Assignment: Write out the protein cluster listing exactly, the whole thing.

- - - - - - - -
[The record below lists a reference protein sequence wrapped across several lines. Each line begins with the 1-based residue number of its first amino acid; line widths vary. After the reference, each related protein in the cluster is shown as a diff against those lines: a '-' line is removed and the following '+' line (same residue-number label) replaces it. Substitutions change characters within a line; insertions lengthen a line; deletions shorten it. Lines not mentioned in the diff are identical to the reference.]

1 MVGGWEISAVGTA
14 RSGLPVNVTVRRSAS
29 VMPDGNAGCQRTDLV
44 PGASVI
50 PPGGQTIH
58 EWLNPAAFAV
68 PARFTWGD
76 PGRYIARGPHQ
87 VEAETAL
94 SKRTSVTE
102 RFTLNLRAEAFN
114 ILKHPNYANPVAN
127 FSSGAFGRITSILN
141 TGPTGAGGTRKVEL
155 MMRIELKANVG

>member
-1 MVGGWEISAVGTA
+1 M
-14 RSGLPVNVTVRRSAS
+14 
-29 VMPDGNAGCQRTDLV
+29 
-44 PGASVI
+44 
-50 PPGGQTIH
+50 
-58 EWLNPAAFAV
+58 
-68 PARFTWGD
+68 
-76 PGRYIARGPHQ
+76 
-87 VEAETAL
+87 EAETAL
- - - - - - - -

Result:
[The record below lists a reference protein sequence wrapped across several lines. Each line begins with the 1-based residue number of its first amino acid; line widths vary. After the reference, each related protein in the cluster is shown as a diff against those lines: a '-' line is removed and the following '+' line (same residue-number label) replaces it. Substitutions change characters within a line; insertions lengthen a line; deletions shorten it. Lines not mentioned in the diff are identical to the reference.]

1 MVGGWEISAVGTA
14 RSGLPVNVTVRRSAS
29 VMPDGNAGCQRTDLV
44 PGASVI
50 PPGGQTIH
58 EWLNPAAFAV
68 PARFTWGD
76 PGRYIARGPHQ
87 VEAETAL
94 SKRTSVTE
102 RFTLNLRAEAFN
114 ILKHPNYANPVAN
127 FSSGAFGRITSILN
141 TGPTGAGGTRKVEL
155 MMRIELKANVG

>member
-1 MVGGWEISAVGTA
+1 M
-14 RSGLPVNVTVRRSAS
+14 
-29 VMPDGNAGCQRTDLV
+29 
-44 PGASVI
+44 
-50 PPGGQTIH
+50 
-58 EWLNPAAFAV
+58 
-68 PARFTWGD
+68 
-76 PGRYIARGPHQ
+76 
-87 VEAETAL
+87 EAETAL